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FIGURE 1. The ablation rate versus fluence for an Nd:YAG laser.
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To demonstrate the successful application of laser cleaning on ancient marble, Figure 2 shows details of an ancient statue before and after laser cleaning. 7 The statue is Hermes of Ancient Messene, an oversized sculpture of the 1st Century AD found at the excavation site of Ancient Messene in Peloponesse, Greece, in 1996, by Prof. P. Themelis.

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FIGURE 2. Details of the statue of Hermes of Ancient Messene before and after cleaning with a Q-switched Nd:YAG laser at 1064 nm. The cleaning was performed in-situ in the Museum of Ancient Messene by the private Greek company Lithou Sintirissis Inc., Conservation Services, under the scientific and technical supervision of IESL-FORTH.
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The analysis carried out by XRD and SEM-EDX showed that the crust was carbonatic and rich in aluminocilicates. No gypsum was detected, while its characteristic reddish brown color was found to be due to various ferrous oxides. Petrographic analysis was carried out to find the relationship of the crust with the marble substrate, and to correlate the adhesion of the crust with the condition of the marble surface. It was found that at the areas where the material was sound-the parts of the statue that were buried face down-the crust formed on the surface with good adhesion to the substrate reaching 2-3 mm in thickness. At areas suffering from sugaring-the parts of the statue laying face up-the crust was thin with penetration in exposed inter-crystalline spaces. Currently our laboratory is laser cleaning a series of ancient monuments, including the West Parthenon Frieze blocks.8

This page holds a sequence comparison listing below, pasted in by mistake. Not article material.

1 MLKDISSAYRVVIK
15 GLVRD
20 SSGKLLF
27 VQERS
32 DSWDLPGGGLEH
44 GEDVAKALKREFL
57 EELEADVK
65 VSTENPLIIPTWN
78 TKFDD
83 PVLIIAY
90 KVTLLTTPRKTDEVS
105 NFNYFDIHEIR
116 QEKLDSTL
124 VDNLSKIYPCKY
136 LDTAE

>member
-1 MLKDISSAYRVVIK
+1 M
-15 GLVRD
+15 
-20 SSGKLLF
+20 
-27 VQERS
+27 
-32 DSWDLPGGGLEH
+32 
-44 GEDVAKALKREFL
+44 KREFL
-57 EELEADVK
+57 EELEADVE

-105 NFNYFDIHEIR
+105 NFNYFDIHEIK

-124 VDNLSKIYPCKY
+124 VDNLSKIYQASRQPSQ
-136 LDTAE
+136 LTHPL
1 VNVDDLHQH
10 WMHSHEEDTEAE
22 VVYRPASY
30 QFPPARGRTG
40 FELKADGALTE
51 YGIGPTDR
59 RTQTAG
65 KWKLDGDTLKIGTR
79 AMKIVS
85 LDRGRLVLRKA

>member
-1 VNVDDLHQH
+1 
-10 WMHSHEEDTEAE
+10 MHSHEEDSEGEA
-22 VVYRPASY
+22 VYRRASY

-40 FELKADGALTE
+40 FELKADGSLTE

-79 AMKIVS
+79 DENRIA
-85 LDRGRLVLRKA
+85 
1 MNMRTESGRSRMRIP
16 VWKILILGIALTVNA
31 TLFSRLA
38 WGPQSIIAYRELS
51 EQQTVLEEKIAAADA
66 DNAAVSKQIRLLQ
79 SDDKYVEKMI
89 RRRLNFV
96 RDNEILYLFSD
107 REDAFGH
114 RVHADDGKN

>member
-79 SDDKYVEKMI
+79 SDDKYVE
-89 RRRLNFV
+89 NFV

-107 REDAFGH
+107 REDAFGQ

Cleaning of paintings

The majority of painted artifacts is covered by a varnish layer (typically 50-80 µm thick) in order to protect the original painted surface as well as to enhance its color. This varnish is prone to natural aging (polymerization and photo-oxidation) resulting in a dark, hard superficial film. In addition, external pollutants such as dust, soot, candle smoke (in the case of ecclesiastical paintings), and dirt in general may contribute to the obstruction of the original colors and the distortion the artist’s vision of the artwork.

The removal of these superficial layers is a complex and risky procedure. The following requirements must be fulfilled: cleaning of the pictorial surface and its support material from dirt and photodegradation products and elimination of any over-paintings that might exist. Again, the traditional conservation methods employ mechanical and chemical means. They are particularly difficult to control methods however; mechanical means might lead to removal of material from the artwork, while the chemicals could penetrate the artwork and damage the pigments. Both methods could cause irreversible damage to the artwork.

In comparison, laser cleaning offers a great degree of selectivity and controllability. It is done using UV excimer lasers asthe substrate is highly absorbing in the ultraviolet. This way, both the ablation is at its most efficient and material removal is maximum, and the light penetration to sub-layers is minimal. The thickness of the removed layer per pulse can be 0.1-1 µm and can be very accurately controlled using techniques such as multi-spectral imaging and Laser-Induced Breakdown Spectroscopy (LIBS).

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FIGURE 3. The icon of the Prophet Isaiah (left) before and (right) after cleaning with a UV excimer laser.